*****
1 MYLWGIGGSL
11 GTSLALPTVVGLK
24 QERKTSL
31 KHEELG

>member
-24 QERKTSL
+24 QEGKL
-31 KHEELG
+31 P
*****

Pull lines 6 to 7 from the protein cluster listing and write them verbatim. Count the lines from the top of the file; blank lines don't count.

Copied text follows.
-24 QERKTSL
+24 QEGKL